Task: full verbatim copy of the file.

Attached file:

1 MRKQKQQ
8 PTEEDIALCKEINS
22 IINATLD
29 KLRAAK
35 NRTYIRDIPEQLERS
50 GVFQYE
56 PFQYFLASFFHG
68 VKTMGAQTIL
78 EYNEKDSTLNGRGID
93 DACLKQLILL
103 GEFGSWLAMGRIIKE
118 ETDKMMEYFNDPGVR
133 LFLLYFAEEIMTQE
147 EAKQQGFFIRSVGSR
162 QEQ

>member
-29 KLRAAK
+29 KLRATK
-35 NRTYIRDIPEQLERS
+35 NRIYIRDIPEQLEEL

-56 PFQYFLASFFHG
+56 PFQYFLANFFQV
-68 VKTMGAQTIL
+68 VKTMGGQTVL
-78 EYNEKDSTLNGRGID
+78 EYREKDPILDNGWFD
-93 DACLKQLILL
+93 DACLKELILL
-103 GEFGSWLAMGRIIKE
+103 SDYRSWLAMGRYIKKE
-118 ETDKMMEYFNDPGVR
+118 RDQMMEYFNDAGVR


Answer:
1 MRKQKQQ
8 PTEEDIALCKEINS
22 IINATLD
29 KLRAAK
35 NRTYIRDIPEQLERS
50 GVFQYE
56 PFQYFLASFFHG
68 VKTMGAQTIL
78 EYNEKDSTLNGRGID
93 DACLKQLILL
103 GEFGSWLAMGRIIKE
118 ETDKMMEYFNDPGVR
133 LFLLYFAEEIMTQE
147 EAKQQGFFIRSVGSR
162 QEQ

>member
-29 KLRAAK
+29 KLRATK
-35 NRTYIRDIPEQLERS
+35 NRIYIRDIPEQLEEL

-56 PFQYFLASFFHG
+56 PFQYFLANFFQV
-68 VKTMGAQTIL
+68 VKTMGGQTVL
-78 EYNEKDSTLNGRGID
+78 EYREKDPILDNGWFD
-93 DACLKQLILL
+93 DACLKELILL
-103 GEFGSWLAMGRIIKE
+103 SDYRSWLAMGRYIKKE
-118 ETDKMMEYFNDPGVR
+118 RDQMMEYFNDAGVR